Representative Vivian Flowers, who currently resides in Pine Bluff according to her state of Arkansas House of Representative profile, was the second legislator named as a positive COVID-19 case.

A letter issued to state legislators on Thursday from the Arkansas Department of Health stated two members of the Arkansas House of Representatives had tested positive for the coronavirus disease 2019 (COVID-19).

During Governor Asa Hutchinson Wednesday’s press conference, it was reported that State Rep. Reginald Murdock, D-Marianna, had tested positive for COVID-19. The letter details that the two members of the Arkansas House of Representatives attended the special session and were tested earlier in the week.

Test results were received on Wednesday and according to the letter one person had not experienced symptoms of COVID-19, while the other had.

Representative Vivian Flowers, who currently resides in Pine Bluff according to her state of Arkansas House of Representative profile, was the second legislator named as a positive COVID-19 case.

“She informed the speaker last night,” said the Chief Information Officer of the Arkansas House of Representatives, Cecillea Pond-Mayo, during a phone call Thursday with the Pine Bluff Commercial.

Flowers is serving her third term in the Arkansas House. She represents District 17 which includes a portion of Jefferson County.

“I spoke to the speaker last night and he was confident the social distancing environment for the legislation session at the Stephens’s Center was smart,” said Hutchinson during Thursday’s press conference. “If anybody in that group needs to be tested I’m sure that if Dr. Smith says that’s a good idea that will be done.”

Hutchinson announced during Thursday’s press conference that the state of Arkansas numbers had climbed to 643 cases which included 20 children (ages 18 and under), 183 seniors (ages 65+) and 440 adults (ages 18-64).

Two additional deaths brought the states total to 12. One death involved a nursing home patient. Both patients who died had underlying health conditions, with one being over 65 and the other younger than 65.

Out of the state’s 12 deaths, eight of the patients were 65 and older while the others were in the 19-64 age range.

Out of the 643 cases, 66 are hospitalized, 23 are on ventilators. Ninety-one healthcare workers have tested positive with 10 being physicians, 26 nurses, 4 CNAs, with the rest a combination of licensed and unlicensed health care workers.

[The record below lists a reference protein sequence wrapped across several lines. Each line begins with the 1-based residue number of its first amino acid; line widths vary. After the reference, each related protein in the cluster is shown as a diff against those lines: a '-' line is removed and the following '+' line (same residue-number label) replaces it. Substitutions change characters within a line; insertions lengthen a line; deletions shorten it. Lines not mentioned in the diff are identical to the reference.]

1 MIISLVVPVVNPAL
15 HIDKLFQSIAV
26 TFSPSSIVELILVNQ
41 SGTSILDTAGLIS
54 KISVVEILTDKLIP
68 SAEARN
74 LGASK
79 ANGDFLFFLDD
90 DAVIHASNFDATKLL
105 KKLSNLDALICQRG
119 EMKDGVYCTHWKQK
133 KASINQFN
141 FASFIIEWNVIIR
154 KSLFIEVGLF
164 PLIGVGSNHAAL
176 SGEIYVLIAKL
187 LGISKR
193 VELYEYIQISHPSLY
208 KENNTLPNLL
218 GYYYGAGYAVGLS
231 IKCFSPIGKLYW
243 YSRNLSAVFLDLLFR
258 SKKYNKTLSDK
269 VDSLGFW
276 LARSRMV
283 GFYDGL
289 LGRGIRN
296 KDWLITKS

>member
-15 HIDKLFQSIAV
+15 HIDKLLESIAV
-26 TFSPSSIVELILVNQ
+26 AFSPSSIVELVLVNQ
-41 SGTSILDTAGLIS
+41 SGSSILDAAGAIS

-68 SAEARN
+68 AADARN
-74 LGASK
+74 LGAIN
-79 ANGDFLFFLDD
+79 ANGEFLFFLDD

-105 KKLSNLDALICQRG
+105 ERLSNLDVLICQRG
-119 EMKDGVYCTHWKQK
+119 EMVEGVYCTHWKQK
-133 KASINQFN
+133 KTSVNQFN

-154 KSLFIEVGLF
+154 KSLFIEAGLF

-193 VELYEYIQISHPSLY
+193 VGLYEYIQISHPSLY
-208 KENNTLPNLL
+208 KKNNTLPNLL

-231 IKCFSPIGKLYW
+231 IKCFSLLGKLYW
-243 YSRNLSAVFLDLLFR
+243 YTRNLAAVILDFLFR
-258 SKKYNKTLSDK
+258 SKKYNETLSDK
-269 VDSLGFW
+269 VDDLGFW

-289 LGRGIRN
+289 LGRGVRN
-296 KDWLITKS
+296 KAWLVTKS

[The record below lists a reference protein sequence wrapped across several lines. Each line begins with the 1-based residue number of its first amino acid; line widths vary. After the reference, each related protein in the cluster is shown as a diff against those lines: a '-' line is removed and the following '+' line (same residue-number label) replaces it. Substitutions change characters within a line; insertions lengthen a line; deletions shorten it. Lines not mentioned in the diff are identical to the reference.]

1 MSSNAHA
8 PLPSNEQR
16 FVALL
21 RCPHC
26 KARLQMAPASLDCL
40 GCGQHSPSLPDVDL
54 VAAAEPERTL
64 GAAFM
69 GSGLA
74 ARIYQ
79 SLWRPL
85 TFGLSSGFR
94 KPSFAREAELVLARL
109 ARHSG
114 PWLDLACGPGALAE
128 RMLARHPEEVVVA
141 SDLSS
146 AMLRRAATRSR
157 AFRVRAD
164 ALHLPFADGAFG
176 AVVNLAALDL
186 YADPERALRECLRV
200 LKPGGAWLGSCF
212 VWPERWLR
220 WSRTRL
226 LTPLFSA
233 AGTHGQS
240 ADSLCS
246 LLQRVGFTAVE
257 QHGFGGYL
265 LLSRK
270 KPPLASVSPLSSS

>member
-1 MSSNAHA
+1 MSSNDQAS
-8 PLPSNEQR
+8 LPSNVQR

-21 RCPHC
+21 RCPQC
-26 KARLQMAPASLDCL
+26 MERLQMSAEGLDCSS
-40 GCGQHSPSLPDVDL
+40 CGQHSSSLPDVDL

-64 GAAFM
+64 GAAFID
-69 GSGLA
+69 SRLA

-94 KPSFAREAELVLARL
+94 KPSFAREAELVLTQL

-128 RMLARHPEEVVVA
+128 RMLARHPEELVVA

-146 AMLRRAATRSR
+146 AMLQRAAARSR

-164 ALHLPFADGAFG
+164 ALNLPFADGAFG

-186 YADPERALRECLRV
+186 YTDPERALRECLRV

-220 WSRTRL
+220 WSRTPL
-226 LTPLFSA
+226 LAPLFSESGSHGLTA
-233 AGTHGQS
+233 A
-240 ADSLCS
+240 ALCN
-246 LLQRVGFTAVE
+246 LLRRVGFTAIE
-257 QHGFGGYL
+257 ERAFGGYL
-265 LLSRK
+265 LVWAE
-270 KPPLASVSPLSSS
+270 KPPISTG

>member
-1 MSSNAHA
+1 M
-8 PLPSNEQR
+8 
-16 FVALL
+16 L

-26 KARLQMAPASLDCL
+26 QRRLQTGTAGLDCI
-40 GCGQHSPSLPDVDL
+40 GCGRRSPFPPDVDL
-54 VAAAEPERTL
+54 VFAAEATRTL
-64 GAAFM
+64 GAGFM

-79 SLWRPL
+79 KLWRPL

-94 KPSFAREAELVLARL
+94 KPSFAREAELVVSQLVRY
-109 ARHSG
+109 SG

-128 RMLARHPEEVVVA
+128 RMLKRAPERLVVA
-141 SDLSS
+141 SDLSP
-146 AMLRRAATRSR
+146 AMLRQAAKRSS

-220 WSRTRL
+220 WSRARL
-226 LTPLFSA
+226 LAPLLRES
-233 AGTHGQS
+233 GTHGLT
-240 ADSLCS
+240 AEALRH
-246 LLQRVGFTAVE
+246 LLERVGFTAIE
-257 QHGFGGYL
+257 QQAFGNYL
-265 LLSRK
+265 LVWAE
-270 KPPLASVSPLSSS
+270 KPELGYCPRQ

The total positive cases of nursing home staff is 24.

A state prison worker has tested positive according to Arkansas Department of Corrections Secretary Wendy Kelly. Kelly adds that two inmates were tested and no inmates have tested positive but a small number of prisoners are being monitored.

An issue that has come up to Hutchinson is whether Arkansas should be sheltering in place.

"If I established a stay-at-home order more than 700,000 Arkansans would get up and go to work tomorrow morning because they’re in essential industries,” said Hutchinson. “That could eventually lead to more people losing their jobs.”

Hutchinson said the state has already taken aggressive measures which exceeds some of the measures from other states. Hutchinson says the other states who are implementing a stay-at-home order are only doing an illusion of one because of all the exemptions, including essential activities.

“We are over 400 less then what we were projecting at this time so the strategy of a targeted response to this emergency virus situation in Arkansas is proven to be successful in bending the curve, lowering the apex of the curve and reducing the number of cases and hospitalizations in Arkansas,” said Hutchinson.

Hutchinson says many of the states that have initiated stay-at-home orders or shelter-in-place, they are in essence an illusion. Hutchinson said a true stay-at-home order means no one would go to work.

“If you are going to order people to stay home, that means nobody goes out,” said Hutchinson.

Hutchinson adds that stay-at-home orders are a “recipe for confusion”.